Adam and Steve and Lillith and Eve

Sunday, January 27, 2008

  • Rabbi Steven Greenberg

    Rabbi Steven Greenberg

There's a comic taped to the kitchen door at Curry in a Hurry. Eve and God are chatting; Eve complains she is bored and wants a mate. God consents, but with a list of conditions: Adam will lie, cheat, and be vain. "What's the catch?" asks Eve. "As I said he'll be proud, arrogant and self-admiring," says God, "so you'll have to let him believe that I made him first. And it will have to be our little secret........ you know, woman to woman."

This is just one in a long list of re-interpretations of the Judeo-Christian creation story – it's been used and re-read by slightly angsty feminist songwriters, and alluded to by at least one turquoise-heavy 70s movie.

The story of Adam and Eve forms one of the roots of North American cultural fabric. As an atheist with a social justice bent, I've always been pretty interested in poking holes in this fabric—but I also have an underlying fascination with the ways in which believers embody these stories, reconcile them with their lived experience.

Adam and Steve, a lecture-style talk featuring Steven Greenberg, delved into the "impossible paradox" of committing to live an Orthodox way of life as a self-accepting homosexual male. Greenberg, the author of Wrestling With God & Men: Homosexuality in the Jewish Tradition, has been exploring this paradox for years.

He began by outlining the binary of silence or exile that has traditionally characterized a gay individual's relationship with their faith; "people are deciding not to silent," he said, "and not to leave."

Greenberg then used his personal history as a bounding point for the discussion. He began studying with an Orthodox Rabbi at the age of 15, and eventually became Orthodox. Five years later, studying in Israel, he realized he was powerfully sexually attracted to another male student.

For years after Greenberg became a Rabbi in the States, Yom Kippur was a sore point for him. One verse from Leviticus, read every Yom Kippur, hit home: "Ye shall not lie with a man… it is an abomination."

Rabbi Greenberg decided one Yom Kippur that if he was vulnerable to the text, that meant that the text had to be vulnerable to him—to his experiences, as well as those of other Orthodox gays and lesbians. He decided not to walk away from the conflict, but to walk directly into it.

Greenberg began by unravelling the generally-accepted reasons for proscription against homosexuality in the Judeo-Christian tradition: the sexual act will not lead to procreation, and homosexual unions undermine the traditional idea of marriage. Sex for Jews, he said, needs only to be relational in order to be legitimate—it needs to bind two people together, not work to produce a third. The second reason, which Greenberg identified as "more Protestant than Jewish," can be debunked like so: "heterosexual" marriages are only threatened by homosexual unions when homosexual people are forced into them.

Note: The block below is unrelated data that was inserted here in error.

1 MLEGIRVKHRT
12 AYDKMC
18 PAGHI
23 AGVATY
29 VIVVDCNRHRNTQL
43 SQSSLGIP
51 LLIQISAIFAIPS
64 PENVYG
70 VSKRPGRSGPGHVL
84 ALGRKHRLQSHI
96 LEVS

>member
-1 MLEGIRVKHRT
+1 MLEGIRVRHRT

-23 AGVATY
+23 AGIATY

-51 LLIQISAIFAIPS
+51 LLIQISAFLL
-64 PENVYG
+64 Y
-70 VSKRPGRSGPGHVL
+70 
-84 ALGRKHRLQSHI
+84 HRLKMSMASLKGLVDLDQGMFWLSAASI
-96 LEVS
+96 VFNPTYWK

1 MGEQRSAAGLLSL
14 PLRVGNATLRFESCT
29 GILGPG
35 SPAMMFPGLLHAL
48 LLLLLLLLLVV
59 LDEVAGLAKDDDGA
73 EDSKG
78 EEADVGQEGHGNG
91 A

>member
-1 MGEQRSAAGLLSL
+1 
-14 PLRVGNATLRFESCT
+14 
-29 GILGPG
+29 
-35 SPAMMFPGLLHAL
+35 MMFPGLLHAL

Greenberg reframed homophobia in the Judeo-Christian as "one small room in a hotel of misogyny." Being penetrated has typically meant being rendered feminine, the receiver. Being feminized is still understood as an insult—a coach tells a young boy he throws like a girl; a man dressed as a woman is classified as "funny", it is acceptable to address a room of people using the term "guys" but not the term "girls." Patriarchy, asserted Greenberg, is the fuel for homophobia.

Greenberg shared the story of Lillith to illustrate the point (Lilith has been identified by some as the "first woman"; she has also, funnily enough, wormed her way into many slightly angsty feminist songs). Lilith came from the earth like Adam; their partnership was severed after one simple conversation:

"I refuse to be on the bottom," said Lilith.

"I insist on being on the top," said Adam.

Greenberg laughed: "Lilith just wanted to switch it up a bit," he said, "she asserted her equality, and then she flew away."

The Rabbi also spoke to the re-figuring of the marriage tradition in the Jewish faith. In some ceremonies, the man "acquires" a woman; which means that he is essentially assuming her as chattel, and claiming, with the ring, unique and exclusive sexual rights to her body. Greenberg has been called upon as a Rabbit to help seek a different way to define a commitment between two caring individuals (heterosexual or homosexual); a commitment ceremony that will see both individuals as mutual partners in a relationship.

The Rabbi also proudly identified himself as a vocal proponent of the legalization of gay marriage in Canada, calling the legal recognition of homosexual unions "the single most important thing to set the bar for equality."

And I agree. But, rebellious and a post-structuralist by nature, the Rabbi and I may see things slightly differently. I am not willing to exclude the possibility of loving, non-monogamous relationships, for one.

In all, it's probably more important to recognize the intersections and the possibilities for understanding.

I went to the Eccles Centre Sunday morning with the idea that Greenberg would talk about the ways in which he'd reconciled the two halves of his self—and left with the understanding that religious texts are permeable and vulnerable to the same ethical and compassionate questions that guide my own spiritual quests.

For more information about Wrestling With God & Men: Homosexuality in the Jewish Tradition, or to buy the book, visit wrestlingwithgodandmen.com

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